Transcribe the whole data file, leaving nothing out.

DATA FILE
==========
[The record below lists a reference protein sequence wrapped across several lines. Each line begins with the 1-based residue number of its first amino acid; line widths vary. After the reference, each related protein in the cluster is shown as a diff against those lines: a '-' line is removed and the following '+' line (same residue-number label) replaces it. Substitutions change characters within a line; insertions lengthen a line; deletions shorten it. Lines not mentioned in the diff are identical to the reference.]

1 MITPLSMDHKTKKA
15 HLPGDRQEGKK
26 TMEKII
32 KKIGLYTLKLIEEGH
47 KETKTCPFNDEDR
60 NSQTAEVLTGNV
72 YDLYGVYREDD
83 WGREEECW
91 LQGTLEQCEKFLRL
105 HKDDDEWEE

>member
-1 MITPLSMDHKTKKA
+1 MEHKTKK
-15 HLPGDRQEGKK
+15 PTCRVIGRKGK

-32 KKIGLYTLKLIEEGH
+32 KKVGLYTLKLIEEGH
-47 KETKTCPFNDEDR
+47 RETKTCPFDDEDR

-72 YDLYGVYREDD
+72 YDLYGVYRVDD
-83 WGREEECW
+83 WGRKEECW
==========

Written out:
[The record below lists a reference protein sequence wrapped across several lines. Each line begins with the 1-based residue number of its first amino acid; line widths vary. After the reference, each related protein in the cluster is shown as a diff against those lines: a '-' line is removed and the following '+' line (same residue-number label) replaces it. Substitutions change characters within a line; insertions lengthen a line; deletions shorten it. Lines not mentioned in the diff are identical to the reference.]

1 MITPLSMDHKTKKA
15 HLPGDRQEGKK
26 TMEKII
32 KKIGLYTLKLIEEGH
47 KETKTCPFNDEDR
60 NSQTAEVLTGNV
72 YDLYGVYREDD
83 WGREEECW
91 LQGTLEQCEKFLRL
105 HKDDDEWEE

>member
-1 MITPLSMDHKTKKA
+1 MEHKTKK
-15 HLPGDRQEGKK
+15 PTCRVIGRKGK

-32 KKIGLYTLKLIEEGH
+32 KKVGLYTLKLIEEGH
-47 KETKTCPFNDEDR
+47 RETKTCPFDDEDR

-72 YDLYGVYREDD
+72 YDLYGVYRVDD
-83 WGREEECW
+83 WGRKEECW